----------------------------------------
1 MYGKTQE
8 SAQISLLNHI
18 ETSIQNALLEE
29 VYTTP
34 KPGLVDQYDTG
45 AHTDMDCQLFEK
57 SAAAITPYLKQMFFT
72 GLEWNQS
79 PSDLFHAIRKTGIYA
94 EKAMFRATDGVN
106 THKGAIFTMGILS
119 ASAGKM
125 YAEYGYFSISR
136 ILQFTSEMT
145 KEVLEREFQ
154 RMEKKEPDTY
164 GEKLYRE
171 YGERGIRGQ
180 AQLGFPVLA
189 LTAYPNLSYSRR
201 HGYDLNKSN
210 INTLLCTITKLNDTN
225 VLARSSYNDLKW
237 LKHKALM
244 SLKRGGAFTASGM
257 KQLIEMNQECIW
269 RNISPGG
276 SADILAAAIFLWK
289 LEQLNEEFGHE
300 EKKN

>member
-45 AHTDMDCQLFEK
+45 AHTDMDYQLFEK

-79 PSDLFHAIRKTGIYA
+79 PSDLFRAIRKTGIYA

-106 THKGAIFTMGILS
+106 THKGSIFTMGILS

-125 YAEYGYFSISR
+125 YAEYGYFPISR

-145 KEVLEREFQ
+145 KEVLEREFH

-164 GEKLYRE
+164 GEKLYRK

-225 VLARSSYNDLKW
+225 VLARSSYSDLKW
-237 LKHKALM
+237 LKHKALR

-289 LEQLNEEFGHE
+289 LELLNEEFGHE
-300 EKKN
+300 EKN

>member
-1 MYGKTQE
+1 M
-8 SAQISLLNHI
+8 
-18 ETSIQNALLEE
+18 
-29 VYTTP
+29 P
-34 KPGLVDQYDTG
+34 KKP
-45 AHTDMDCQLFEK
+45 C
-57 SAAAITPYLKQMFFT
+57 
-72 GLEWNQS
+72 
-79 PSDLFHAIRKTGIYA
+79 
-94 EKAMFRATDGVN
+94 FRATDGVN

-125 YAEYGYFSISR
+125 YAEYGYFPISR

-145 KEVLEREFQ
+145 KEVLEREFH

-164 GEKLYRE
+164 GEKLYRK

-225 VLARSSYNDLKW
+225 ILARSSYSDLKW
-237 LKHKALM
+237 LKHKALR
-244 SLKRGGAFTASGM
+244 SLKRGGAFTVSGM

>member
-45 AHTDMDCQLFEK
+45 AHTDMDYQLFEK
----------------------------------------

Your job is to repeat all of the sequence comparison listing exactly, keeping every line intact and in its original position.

1 MYGKTQE
8 SAQISLLNHI
18 ETSIQNALLEE
29 VYTTP
34 KPGLVDQYDTG
45 AHTDMDCQLFEK
57 SAAAITPYLKQMFFT
72 GLEWNQS
79 PSDLFHAIRKTGIYA
94 EKAMFRATDGVN
106 THKGAIFTMGILS
119 ASAGKM
125 YAEYGYFSISR
136 ILQFTSEMT
145 KEVLEREFQ
154 RMEKKEPDTY
164 GEKLYRE
171 YGERGIRGQ
180 AQLGFPVLA
189 LTAYPNLSYSRR
201 HGYDLNKSN
210 INTLLCTITKLNDTN
225 VLARSSYNDLKW
237 LKHKALM
244 SLKRGGAFTASGM
257 KQLIEMNQECIW
269 RNISPGG
276 SADILAAAIFLWK
289 LEQLNEEFGHE
300 EKKN

>member
-45 AHTDMDCQLFEK
+45 AHTDMDYQLFEK

-79 PSDLFHAIRKTGIYA
+79 PSDLFRAIRKTGIYA

-106 THKGAIFTMGILS
+106 THKGSIFTMGILS

-125 YAEYGYFSISR
+125 YAEYGYFPISR

-145 KEVLEREFQ
+145 KEVLEREFH

-164 GEKLYRE
+164 GEKLYRK

-225 VLARSSYNDLKW
+225 VLARSSYSDLKW
-237 LKHKALM
+237 LKHKALR

-289 LEQLNEEFGHE
+289 LELLNEEFGHE
-300 EKKN
+300 EKN

>member
-1 MYGKTQE
+1 M
-8 SAQISLLNHI
+8 
-18 ETSIQNALLEE
+18 
-29 VYTTP
+29 P
-34 KPGLVDQYDTG
+34 KKP
-45 AHTDMDCQLFEK
+45 C
-57 SAAAITPYLKQMFFT
+57 
-72 GLEWNQS
+72 
-79 PSDLFHAIRKTGIYA
+79 
-94 EKAMFRATDGVN
+94 FRATDGVN

-125 YAEYGYFSISR
+125 YAEYGYFPISR

-145 KEVLEREFQ
+145 KEVLEREFH

-164 GEKLYRE
+164 GEKLYRK

-225 VLARSSYNDLKW
+225 ILARSSYSDLKW
-237 LKHKALM
+237 LKHKALR
-244 SLKRGGAFTASGM
+244 SLKRGGAFTVSGM

>member
-45 AHTDMDCQLFEK
+45 AHTDMDYQLFEK